What’s a healthy relationship, anyway?

Tue, 02/06/2024 - 10:30am

    John: “Where have you been? I’ve been calling you for two hours!”

    Laura: “I’m OK. I was out with a friend.”

    John: “Out where? What friend? What’s his name?”

    Laura: “It wasn’t a boy!”

    John: (strained voice) “Where are you now? I’m coming to get you.”

    Laura: “You can’t! I’m home and dinner is almost ready. I can’t go out now!”

    John: “You should have thought about that before you went somewhere without me and without telling me.”

    Laura: “We just went to the mall for a while. Please don’t come here.”

    John: “I’m on my way. Be ready.” Hangs up thinking, “Stupid girl.”


    Liz: “I see you looking at her.”

    Marc: “What are you talking about? I just looked up because I saw someone coming in the room out of the corner of my eye.”

    Liz: “‘Just looked up?’ You were checking her out. That wasn’t a glance – over in two seconds. I’ve told you not to check out other girls. Do you know how that makes me feel?”

    Marc: “I’m sure you’re going to tell me …”

    Liz: (kicks him quick and hard under the table) “Don’t. Be. Smart. You know how I feel about getting attitude from you.”

    Marc: (Standing up) “I’m leaving.” Liz grabs his arm. Marc smoothly and cooly pulls his arm away and walks toward the door.

    Liz: “Come back here!” in a loud hiss, looks around at other diners looking at her. “What are you looking at?” she shouts at them.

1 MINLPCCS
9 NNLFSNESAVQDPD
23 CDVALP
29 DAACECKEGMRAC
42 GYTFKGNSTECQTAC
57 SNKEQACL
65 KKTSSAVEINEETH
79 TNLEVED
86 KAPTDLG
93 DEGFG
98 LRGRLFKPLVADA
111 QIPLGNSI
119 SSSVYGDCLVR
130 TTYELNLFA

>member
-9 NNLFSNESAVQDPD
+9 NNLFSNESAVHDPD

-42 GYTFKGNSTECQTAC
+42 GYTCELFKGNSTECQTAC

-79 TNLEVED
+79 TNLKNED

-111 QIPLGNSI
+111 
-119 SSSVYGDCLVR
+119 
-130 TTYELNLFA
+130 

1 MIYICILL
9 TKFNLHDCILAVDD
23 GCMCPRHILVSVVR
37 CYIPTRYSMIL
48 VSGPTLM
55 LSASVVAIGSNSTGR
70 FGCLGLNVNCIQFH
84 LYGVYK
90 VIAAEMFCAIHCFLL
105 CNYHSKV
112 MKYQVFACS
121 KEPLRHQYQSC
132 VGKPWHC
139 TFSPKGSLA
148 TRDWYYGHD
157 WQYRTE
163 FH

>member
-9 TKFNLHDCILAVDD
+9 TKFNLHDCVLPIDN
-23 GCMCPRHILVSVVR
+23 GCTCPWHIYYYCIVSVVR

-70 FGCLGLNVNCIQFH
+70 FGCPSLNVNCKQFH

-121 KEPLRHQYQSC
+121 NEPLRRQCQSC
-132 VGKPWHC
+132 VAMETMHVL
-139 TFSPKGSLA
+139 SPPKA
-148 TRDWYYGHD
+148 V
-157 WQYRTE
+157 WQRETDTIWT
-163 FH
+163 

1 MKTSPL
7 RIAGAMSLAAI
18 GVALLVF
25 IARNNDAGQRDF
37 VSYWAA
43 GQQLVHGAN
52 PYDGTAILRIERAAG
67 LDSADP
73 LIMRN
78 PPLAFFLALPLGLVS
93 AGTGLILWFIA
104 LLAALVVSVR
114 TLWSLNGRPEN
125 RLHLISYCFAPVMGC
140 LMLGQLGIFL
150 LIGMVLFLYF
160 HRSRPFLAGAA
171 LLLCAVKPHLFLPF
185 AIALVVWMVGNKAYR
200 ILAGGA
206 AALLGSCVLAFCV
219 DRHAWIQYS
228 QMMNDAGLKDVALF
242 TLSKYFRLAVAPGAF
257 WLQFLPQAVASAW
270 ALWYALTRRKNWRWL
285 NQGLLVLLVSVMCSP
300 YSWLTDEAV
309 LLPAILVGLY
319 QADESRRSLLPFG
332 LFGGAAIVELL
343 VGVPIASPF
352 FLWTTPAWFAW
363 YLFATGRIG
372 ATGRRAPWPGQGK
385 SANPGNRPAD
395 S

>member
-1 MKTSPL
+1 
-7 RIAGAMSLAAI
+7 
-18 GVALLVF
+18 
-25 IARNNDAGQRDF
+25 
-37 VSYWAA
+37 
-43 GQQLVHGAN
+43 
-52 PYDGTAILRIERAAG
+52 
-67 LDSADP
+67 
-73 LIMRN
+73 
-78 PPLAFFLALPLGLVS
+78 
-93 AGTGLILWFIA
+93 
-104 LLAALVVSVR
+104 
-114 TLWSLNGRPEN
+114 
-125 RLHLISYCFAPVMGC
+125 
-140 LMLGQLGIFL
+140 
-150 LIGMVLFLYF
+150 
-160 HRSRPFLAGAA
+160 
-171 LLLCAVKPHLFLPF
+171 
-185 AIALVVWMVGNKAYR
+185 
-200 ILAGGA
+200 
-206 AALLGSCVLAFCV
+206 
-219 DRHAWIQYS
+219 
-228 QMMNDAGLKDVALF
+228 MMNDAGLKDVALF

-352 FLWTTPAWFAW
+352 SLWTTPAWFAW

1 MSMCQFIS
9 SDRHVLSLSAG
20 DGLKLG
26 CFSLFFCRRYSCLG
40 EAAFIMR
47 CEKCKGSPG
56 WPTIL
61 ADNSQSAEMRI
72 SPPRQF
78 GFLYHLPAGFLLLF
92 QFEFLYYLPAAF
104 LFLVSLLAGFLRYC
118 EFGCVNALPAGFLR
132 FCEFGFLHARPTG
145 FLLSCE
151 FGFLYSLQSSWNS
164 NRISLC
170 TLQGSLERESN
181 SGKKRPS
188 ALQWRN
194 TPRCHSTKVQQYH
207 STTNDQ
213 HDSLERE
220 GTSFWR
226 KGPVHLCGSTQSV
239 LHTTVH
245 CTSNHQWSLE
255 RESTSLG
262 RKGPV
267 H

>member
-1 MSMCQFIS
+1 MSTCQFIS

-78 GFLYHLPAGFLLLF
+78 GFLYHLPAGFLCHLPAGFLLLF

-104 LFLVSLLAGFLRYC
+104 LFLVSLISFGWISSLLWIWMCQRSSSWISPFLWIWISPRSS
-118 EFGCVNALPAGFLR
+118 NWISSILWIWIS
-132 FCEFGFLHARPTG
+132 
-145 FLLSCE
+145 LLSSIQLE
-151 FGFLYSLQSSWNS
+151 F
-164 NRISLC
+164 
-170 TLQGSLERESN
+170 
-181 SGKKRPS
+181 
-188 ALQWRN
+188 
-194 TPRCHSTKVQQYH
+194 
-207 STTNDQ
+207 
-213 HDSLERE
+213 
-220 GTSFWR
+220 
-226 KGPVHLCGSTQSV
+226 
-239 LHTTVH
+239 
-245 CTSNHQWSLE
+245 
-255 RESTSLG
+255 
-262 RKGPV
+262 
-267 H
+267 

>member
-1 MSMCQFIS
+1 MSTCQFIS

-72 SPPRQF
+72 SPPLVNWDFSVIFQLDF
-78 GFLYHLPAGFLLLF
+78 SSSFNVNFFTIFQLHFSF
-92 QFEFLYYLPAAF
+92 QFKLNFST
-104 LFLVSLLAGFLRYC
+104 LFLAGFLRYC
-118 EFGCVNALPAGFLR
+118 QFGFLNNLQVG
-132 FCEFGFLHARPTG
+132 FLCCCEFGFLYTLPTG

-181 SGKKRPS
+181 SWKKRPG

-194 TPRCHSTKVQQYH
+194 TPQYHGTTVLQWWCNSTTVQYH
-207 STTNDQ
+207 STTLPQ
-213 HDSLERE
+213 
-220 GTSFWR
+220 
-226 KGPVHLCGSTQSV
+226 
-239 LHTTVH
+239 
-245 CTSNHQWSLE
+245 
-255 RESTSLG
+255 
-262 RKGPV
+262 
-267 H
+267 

Power and control. Some people must have both in order to keep someone they like or love in line; 33% of adolescents in America are victim to sexual, physical, verbal, or emotional dating abuse (dosomething.org). And only one in three confided in someone about the violence.

    February is Teen Dating Violence Awareness Month. This national annual observance is dedicated to educating teens about what a healthy relationship is and what the characteristics of unhealthy relationships are. This year’s theme, “Love Like That,” was chosen by the love is respect Youth Council, to help teens express their love in positive, healthy ways.

    The following statistics are from dosomething.org:

    *Violent behavior often begins between sixth and 12th grade; 72% of 13 and 14-year-olds are “dating.”

    *Females between the ages of 16 and 24 are roughly three times more likely than the rest of the population to be abused by an intimate partner.

    * Roughly 1.5 million high school boys and girls in the U.S. admit to being intentionally hit or physically harmed in the last year by someone they are romantically involved with.

    * Teens who have been abused hesitate to seek help because they do not want to expose themselves or are unaware of the laws surrounding domestic violence.

    Check out this first person account (abbreviated) on loveisrespect.org by Alexis O., former National Youth Advisory Board member: “I knew that he was wrong for me from the minute he told me that I was his girlfriend so he could do whatever he wanted to me, whenever he wanted. This came after I got angry with him for being too clingy and grabby in public. When I thought it over later and decided to break up with him, I tried. But he cried and told me he was sorry, and that it would never happen again, that he loved me more than anyone he had ever met ...That’s the thing about abusers. They are not wholly evil. And they are (such) damn good liars that sometimes they even fool themselves. But if they get away with something once, they start pushing their boundaries and pretty soon they are telling you that they didn’t rape you because you never said no, in fact you didn’t say anything. I remembered that promise I made to myself as a little girl to never end up like my mother, and I left.